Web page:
The Fed purchased $4.999 billion of Treasuries due from August 2020 to May 2022 today as part of the central bank’s plan to put downward pressure on borrowing costs by swapping short-term Treasuries in its holdings for longer maturities.

Demand for new U.S. homes unexpectedly dropped in June to a 350,000 annual rate, down 8.4 percent from the prior month and the weakest since January, the Commerce Department reported today in Washington. The median estimate in a Bloomberg News survey of 74 economists was 372,000. The decline was led by a record 60 percent plunge in the Northeast.

‘Economic Slowdown’

“New home sales disappointed and the bonds are rallying back,” said Boris Rjavinski, U.S. interest-rate derivatives strategist in Stamford, Connecticut at primary dealer UBS Securities LLC. “With every subsequent weak data print, the story of an economic slowdown is becoming more consistent.”

Valuation measures show U.S. sovereign securities are close to the most costly levels ever. The term premium, a model created by economists at the Fed, dropped yesterday to negative 1.023 percent, the all-time most expensive. It was at negative 0.986 today. A negative reading indicates investors are willing to accept yields below what’s considered fair value.

Treasuries fell as the euro rose for the first time in six days today against the dollar and the yen after comments from the ECB’s Nowotny on an ESM license.

‘Pro Arguments’

“There are pro arguments” for giving the ESM a banking license, Nowotny, who heads Austria’s central bank, said in an interview in his office in Vienna yesterday. “There are also other arguments, but I would see this as an ongoing discussion,” he said, adding he’s “not aware of specific discussions within the ECB at this point.”

Granting a banking license to Europe’s permanent bailout fund would give it access to ECB lending, easing concerns that the ESM’s 500 billion-euro ($607 billion) cash reserves won’t be enough if Spain or Italy require aid.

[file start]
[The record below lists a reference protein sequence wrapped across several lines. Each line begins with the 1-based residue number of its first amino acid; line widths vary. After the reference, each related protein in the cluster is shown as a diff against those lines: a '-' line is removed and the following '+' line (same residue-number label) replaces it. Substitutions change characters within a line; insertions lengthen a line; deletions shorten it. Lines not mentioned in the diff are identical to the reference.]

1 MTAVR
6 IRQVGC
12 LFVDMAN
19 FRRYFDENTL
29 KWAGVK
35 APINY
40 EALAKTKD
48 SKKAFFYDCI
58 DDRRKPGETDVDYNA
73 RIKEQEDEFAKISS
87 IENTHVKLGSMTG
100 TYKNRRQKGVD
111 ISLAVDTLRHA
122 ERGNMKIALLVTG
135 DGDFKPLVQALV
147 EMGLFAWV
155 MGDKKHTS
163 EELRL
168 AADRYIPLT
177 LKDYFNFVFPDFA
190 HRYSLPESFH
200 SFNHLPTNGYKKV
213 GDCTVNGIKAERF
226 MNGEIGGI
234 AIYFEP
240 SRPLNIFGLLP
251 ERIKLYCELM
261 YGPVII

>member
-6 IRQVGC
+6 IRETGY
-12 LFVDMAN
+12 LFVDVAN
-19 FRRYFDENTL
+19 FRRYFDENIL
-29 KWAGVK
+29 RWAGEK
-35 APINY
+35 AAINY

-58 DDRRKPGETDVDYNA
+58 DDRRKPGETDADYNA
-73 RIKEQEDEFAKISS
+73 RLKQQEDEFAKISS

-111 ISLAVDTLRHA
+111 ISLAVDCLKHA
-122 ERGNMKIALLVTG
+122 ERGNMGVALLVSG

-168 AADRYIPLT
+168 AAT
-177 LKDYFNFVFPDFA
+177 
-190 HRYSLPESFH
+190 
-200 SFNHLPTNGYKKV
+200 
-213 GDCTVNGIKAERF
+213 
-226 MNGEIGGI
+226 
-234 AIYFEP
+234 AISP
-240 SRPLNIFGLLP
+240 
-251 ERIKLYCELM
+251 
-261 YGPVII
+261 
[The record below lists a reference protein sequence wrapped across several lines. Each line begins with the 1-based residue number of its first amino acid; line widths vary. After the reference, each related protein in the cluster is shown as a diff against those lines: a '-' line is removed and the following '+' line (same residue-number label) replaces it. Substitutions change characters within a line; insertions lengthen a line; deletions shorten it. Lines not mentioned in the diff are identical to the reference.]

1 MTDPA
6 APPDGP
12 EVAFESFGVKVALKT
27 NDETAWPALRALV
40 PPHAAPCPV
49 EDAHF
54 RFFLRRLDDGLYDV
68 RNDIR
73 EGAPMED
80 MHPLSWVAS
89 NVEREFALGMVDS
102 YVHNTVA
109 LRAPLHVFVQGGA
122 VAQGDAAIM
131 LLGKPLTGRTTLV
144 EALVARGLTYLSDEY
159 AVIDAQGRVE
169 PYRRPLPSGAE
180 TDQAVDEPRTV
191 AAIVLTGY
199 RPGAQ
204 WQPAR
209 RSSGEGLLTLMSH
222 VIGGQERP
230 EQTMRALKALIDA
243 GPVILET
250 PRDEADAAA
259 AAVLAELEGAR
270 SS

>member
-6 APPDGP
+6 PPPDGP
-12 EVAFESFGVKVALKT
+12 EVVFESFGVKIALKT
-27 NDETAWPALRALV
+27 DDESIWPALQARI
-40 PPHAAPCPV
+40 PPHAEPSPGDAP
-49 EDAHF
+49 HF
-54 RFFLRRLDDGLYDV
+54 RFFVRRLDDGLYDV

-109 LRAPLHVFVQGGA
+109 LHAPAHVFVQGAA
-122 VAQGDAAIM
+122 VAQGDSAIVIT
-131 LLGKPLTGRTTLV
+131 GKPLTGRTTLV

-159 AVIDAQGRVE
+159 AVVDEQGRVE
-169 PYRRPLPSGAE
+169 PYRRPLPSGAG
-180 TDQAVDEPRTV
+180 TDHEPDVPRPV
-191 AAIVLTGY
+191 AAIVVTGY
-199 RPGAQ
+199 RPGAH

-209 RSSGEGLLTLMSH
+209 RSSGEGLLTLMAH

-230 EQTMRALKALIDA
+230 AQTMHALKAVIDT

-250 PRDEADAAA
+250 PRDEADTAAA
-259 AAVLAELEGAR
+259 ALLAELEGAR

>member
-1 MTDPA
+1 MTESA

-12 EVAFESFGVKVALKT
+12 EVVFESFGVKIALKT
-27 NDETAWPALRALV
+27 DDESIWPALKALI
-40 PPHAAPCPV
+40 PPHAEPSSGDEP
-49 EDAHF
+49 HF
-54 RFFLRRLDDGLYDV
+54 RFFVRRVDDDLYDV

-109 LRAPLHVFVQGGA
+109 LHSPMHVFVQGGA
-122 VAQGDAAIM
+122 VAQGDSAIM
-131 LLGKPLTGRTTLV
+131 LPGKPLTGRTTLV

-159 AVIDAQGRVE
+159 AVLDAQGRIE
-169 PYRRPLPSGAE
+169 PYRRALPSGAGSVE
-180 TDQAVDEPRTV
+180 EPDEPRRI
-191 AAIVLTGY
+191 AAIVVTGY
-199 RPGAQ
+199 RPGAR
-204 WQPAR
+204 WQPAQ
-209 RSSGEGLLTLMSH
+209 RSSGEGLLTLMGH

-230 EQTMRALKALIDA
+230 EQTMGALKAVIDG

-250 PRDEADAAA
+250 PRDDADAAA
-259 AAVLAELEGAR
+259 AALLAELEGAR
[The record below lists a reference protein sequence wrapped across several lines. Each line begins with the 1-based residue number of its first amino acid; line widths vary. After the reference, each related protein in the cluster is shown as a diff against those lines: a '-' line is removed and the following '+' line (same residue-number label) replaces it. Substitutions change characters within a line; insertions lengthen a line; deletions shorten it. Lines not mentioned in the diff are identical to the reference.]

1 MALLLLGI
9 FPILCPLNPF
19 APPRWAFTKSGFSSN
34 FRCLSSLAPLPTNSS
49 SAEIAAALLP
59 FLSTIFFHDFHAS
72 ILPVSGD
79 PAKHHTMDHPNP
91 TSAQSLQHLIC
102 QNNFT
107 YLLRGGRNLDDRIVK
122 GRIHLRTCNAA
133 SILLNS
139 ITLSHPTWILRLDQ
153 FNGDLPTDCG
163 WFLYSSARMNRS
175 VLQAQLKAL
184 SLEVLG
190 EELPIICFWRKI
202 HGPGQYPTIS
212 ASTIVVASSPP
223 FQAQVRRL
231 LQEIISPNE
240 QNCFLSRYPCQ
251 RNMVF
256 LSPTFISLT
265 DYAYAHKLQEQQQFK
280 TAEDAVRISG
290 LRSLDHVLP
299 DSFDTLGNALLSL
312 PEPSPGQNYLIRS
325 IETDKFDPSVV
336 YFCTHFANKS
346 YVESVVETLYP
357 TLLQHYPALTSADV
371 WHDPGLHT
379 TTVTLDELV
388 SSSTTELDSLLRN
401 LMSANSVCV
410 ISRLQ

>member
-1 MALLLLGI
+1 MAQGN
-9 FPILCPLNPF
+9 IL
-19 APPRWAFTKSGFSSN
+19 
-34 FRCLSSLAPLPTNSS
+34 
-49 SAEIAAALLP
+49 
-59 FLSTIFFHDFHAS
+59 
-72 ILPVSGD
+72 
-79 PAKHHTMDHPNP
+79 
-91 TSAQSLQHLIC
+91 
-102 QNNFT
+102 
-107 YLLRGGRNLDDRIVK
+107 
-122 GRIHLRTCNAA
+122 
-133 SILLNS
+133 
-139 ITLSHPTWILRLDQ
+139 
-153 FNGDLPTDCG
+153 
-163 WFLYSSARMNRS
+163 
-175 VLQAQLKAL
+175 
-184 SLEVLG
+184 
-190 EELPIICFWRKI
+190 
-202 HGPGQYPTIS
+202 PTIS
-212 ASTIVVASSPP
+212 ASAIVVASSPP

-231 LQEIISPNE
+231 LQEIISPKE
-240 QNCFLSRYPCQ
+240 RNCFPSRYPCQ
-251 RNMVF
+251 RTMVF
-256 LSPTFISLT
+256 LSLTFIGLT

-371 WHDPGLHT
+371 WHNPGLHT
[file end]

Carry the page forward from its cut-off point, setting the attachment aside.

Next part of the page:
“There’s some profit-taking in safe assets on the back of what Nowotny said,” said Peter Chatwell, a fixed-income strategist at Credit Agricole Corporate & Investment Bank in London. “We don’t know at this point if it will lead to any serious discussions, but it will be quite a policy shift in favor of peripheral bonds if that happens.”

China Cooling

Treasuries gained earlier amid speculation global growth is slowing. The International Monetary Fund said China’s cooling economy faces significant downside risks and it relies too much on investment.

Investors in futures that track the Fed’s benchmark interest rate are betting that policy makers meeting next week will say they are prepared to keep rates unchanged until at least mid-2015.

The implied rates are below 0.5 percent for every maturity of fed funds futures traded on the Chicago Board of Trade, which lists contracts as far out as June 2015. The Fed has held the target rate for overnight loans at zero to 0.25 percent since December 2008 and pledged to keep it “exceptionally low” at least through late 2014.

To contact the reporters on this story: Susanne Walker in New York at swalker33@bloomberg.net; Anchalee Worrachate in London at aworrachate@bloomberg.net

To contact the editor responsible for this story: Robert Burgess at bburgess@bloomberg.net